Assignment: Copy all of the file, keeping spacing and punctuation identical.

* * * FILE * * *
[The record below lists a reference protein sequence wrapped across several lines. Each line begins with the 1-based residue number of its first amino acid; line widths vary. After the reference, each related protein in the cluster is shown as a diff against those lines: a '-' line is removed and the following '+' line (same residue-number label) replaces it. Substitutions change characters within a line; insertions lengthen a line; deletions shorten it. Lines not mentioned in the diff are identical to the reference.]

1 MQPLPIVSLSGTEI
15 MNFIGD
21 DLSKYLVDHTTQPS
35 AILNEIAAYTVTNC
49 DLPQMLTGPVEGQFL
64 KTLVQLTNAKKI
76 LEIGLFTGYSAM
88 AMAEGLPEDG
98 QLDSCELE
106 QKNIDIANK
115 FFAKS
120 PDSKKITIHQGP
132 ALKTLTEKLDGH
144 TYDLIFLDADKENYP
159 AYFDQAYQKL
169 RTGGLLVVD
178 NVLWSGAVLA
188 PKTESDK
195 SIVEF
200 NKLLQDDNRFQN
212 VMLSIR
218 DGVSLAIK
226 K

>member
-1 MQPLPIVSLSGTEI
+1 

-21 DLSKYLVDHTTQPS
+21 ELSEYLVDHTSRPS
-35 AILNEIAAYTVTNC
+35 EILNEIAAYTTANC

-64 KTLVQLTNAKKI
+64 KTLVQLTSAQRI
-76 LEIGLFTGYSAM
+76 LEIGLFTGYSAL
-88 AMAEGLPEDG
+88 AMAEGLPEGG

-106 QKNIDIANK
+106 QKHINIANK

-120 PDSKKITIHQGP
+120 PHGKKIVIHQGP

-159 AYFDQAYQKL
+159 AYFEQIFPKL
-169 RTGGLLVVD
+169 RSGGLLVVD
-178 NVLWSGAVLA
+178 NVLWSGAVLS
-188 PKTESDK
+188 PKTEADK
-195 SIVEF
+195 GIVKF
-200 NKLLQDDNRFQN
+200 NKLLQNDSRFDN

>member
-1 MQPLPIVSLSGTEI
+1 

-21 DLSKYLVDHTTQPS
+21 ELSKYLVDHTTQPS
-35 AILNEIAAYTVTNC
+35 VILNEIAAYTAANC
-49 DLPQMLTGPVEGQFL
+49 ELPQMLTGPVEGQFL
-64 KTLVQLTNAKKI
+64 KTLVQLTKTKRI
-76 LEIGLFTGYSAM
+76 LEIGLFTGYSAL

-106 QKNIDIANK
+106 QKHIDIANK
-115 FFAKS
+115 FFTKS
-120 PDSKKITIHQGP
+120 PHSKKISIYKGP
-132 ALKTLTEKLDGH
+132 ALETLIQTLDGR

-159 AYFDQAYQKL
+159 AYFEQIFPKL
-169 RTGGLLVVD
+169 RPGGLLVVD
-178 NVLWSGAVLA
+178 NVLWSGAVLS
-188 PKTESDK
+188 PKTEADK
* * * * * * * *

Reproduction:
[The record below lists a reference protein sequence wrapped across several lines. Each line begins with the 1-based residue number of its first amino acid; line widths vary. After the reference, each related protein in the cluster is shown as a diff against those lines: a '-' line is removed and the following '+' line (same residue-number label) replaces it. Substitutions change characters within a line; insertions lengthen a line; deletions shorten it. Lines not mentioned in the diff are identical to the reference.]

1 MQPLPIVSLSGTEI
15 MNFIGD
21 DLSKYLVDHTTQPS
35 AILNEIAAYTVTNC
49 DLPQMLTGPVEGQFL
64 KTLVQLTNAKKI
76 LEIGLFTGYSAM
88 AMAEGLPEDG
98 QLDSCELE
106 QKNIDIANK
115 FFAKS
120 PDSKKITIHQGP
132 ALKTLTEKLDGH
144 TYDLIFLDADKENYP
159 AYFDQAYQKL
169 RTGGLLVVD
178 NVLWSGAVLA
188 PKTESDK
195 SIVEF
200 NKLLQDDNRFQN
212 VMLSIR
218 DGVSLAIK
226 K

>member
-1 MQPLPIVSLSGTEI
+1 

-21 DLSKYLVDHTTQPS
+21 ELSEYLVDHTSRPS
-35 AILNEIAAYTVTNC
+35 EILNEIAAYTTANC

-64 KTLVQLTNAKKI
+64 KTLVQLTSAQRI
-76 LEIGLFTGYSAM
+76 LEIGLFTGYSAL
-88 AMAEGLPEDG
+88 AMAEGLPEGG

-106 QKNIDIANK
+106 QKHINIANK

-120 PDSKKITIHQGP
+120 PHGKKIVIHQGP

-159 AYFDQAYQKL
+159 AYFEQIFPKL
-169 RTGGLLVVD
+169 RSGGLLVVD
-178 NVLWSGAVLA
+178 NVLWSGAVLS
-188 PKTESDK
+188 PKTEADK
-195 SIVEF
+195 GIVKF
-200 NKLLQDDNRFQN
+200 NKLLQNDSRFDN

>member
-1 MQPLPIVSLSGTEI
+1 

-21 DLSKYLVDHTTQPS
+21 ELSKYLVDHTTQPS
-35 AILNEIAAYTVTNC
+35 VILNEIAAYTAANC
-49 DLPQMLTGPVEGQFL
+49 ELPQMLTGPVEGQFL
-64 KTLVQLTNAKKI
+64 KTLVQLTKTKRI
-76 LEIGLFTGYSAM
+76 LEIGLFTGYSAL

-106 QKNIDIANK
+106 QKHIDIANK
-115 FFAKS
+115 FFTKS
-120 PDSKKITIHQGP
+120 PHSKKISIYKGP
-132 ALKTLTEKLDGH
+132 ALETLIQTLDGR

-159 AYFDQAYQKL
+159 AYFEQIFPKL
-169 RTGGLLVVD
+169 RPGGLLVVD
-178 NVLWSGAVLA
+178 NVLWSGAVLS
-188 PKTESDK
+188 PKTEADK